Among other things I’m a historian.
And as a historian, you feel even more connected to the old adage that those who don’t learn from history are doomed to repeat it. Now, as a technology advocate (which I’m told is a new age term for “computer geek”) I’ve watched the history of tech change so rapidly and flash by so quickly, that history can repeat itself in as little as ten years.
Penguin decided that what it really needed to do was to stop allowing library users the privilege of checking out Penguin e-books for Kindle, Additionally they suspended new books from the popular OverDrive service used by many libraries. The reasons behind this were “security concerns.” I guess that they’re worried about library users checking out Penguin eBooks and then pirating them.
More and more, publishers are looking at library based digital lending programmes the same way the music industry viewed Napster back in the early 2000s. I can honestly say that when it comes to a technical person like me, the possibility of pirating a loaned Kindle book isn’t far off. It can be done, certainly, but given who I see checking out the most books from our digital collection, it’s not bloody likely.
See, I’ve helped a lot of people with their eReaders, and eReader questions and support, and demonstrated how they can get stuff onto their devices from our websites. You know who most of them are?
No seriously, a lot of them are older folks. Not exactly senior citizens though there are a fair amount of them. Most of them are middle aged and older and have absolutely zero interest in pirating a book. That’s fortunate since, given the questions I’ve had to answer, they also have no technical knowledge that would facilitate pirating a loaned eBook. They do exactly what librarians think they do – check out an eBook, download it to their device, read it, and return it so they can check out more eBooks.
Libraries have this habit of buying a lot of books at once. You’d think that publishers would be into that. Likewise, with the digital eBook revolution ongoing, we’re licensing more copies of eBooks at once than any mainstream consumer. Look, if I buy an eBook of Ready, Player One, I’m buying one copy of it. Meanwhile, libraries will buy or license multiple copies, at once, and thus put more money into the publisher than I ever will.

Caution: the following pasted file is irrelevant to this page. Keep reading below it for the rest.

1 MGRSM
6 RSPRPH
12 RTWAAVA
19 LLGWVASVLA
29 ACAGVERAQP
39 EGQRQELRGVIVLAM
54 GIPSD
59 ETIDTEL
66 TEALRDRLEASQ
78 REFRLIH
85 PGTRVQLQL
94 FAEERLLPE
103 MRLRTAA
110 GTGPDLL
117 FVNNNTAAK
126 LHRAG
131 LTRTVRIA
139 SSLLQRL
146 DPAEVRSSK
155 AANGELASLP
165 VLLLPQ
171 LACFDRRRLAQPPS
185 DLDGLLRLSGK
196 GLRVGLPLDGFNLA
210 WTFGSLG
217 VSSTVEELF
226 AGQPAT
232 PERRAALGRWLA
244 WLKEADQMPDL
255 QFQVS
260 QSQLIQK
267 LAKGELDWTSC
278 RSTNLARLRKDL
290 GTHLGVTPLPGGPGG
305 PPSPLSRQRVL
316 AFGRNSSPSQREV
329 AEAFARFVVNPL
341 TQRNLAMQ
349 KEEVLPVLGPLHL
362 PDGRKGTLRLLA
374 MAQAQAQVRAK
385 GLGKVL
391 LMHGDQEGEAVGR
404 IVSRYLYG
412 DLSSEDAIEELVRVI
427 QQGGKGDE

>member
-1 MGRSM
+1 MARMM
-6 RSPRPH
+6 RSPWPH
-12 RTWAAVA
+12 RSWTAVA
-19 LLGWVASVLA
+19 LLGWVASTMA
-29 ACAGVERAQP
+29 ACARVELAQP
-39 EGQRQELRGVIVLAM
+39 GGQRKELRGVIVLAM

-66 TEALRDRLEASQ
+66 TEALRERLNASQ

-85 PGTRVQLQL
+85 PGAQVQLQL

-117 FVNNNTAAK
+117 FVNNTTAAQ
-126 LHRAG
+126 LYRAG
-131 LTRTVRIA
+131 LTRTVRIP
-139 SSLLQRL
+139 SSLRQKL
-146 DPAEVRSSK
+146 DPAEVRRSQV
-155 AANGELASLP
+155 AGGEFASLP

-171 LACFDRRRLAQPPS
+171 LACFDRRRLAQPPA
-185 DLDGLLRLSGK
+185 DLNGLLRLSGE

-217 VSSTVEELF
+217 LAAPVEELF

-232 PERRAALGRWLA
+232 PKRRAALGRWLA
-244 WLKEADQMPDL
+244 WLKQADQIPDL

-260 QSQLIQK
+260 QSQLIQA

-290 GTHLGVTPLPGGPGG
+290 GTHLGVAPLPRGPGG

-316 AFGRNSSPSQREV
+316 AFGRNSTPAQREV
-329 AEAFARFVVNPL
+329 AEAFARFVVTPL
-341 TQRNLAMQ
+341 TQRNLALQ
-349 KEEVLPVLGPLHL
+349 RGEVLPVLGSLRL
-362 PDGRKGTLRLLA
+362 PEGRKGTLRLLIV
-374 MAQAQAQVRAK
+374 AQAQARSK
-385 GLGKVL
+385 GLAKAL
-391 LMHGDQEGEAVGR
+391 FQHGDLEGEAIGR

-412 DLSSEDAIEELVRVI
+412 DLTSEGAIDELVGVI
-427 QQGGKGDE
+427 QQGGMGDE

Study after study indicates that library users buy more books than people who don’t regularly use the library. Yet publishers don’t seem to understand that in the same way that the music industry still doesn’t seem to fully understand that people who listen to streaming music on the Internet buy more music than people who don’t. At least the music industry is coming around and things like Spotify actually make it so the recording companies can make money, and no one has to pirate anything. There’s no reason to pirate a song if you have Spotify. You can use Spotify to listen to the song any damn time you want to listen to it.
Does that mean I’ll never buy the song? Of course not. See, I use the free version of Spotify. This means I can’t use Spotify on my phone or on the iPad or iPod or stuff like that. In other words, if I want to listen to that awesome song on my Droid X, I have to buy it. I would rather spend the money buying the music than I would to subscribe to Spotify. Either way, someone in the recording industry is going to make ten bucks off me every month. (Quite possibly more if I find several new albums I like.)
The CEO of Macmillan once compared library eBook programmes to “…NetFlix, but you don’t pay for it,” and went on to ask how that’d be a good business model for publishers.
Well, gee, I don’t know.
Last I checked, NetFlix has to pay the movie industry a boatload of money to stream movies and thus the movie industry is making money from licensing deals with NetFlix. Spotify, Pandora, and similar services all pay money to the recording industry so they can stream music and so the recording industry is making money from licensing deals with Spotify, Pandora, and so on.
Here’s a wakeup call for publishers and content creators everywhere. Streaming is the new lending. When the library lends me a book, I’m not supposed to keep it. I have to give it back. Sure, I could steal it, but most library users worldwide don’t steal library books. Likewise, when I stream a movie from NetFlix or listen to Little People’s “Start Shootin’” on Spotify, I can’t keep those either. I’m just borrowing them. The only difference between checking out a book and streaming something over the Net is that, with a stream, I have nothing to give back.
To return to the library metaphor, streaming is like going to a library, looking at a book, and then leaving it there. Does the publisher get cheated? No, because the library paid for the book. I didn’t even take it. I left it there. Maybe I’ll come back and read it again, maybe I won’t. It doesn’t matter much anyway because the library will buy more books even if I never walk through the doors again.
Likewise, with an eBook I borrowed from the library, I have nothing to give back there either. The book “returns itself” in that it becomes unusable on my device and it’s noted in the library’s digital collection that the lending period has expired and the eBook can be lent again.
So if Penguin and other publishers don’t see all the many ways they can make money from eBook lending, then they have some incredibly short sighted leadership who are cheating not only their readers, but their customers, future customers, and ultimately, their investors.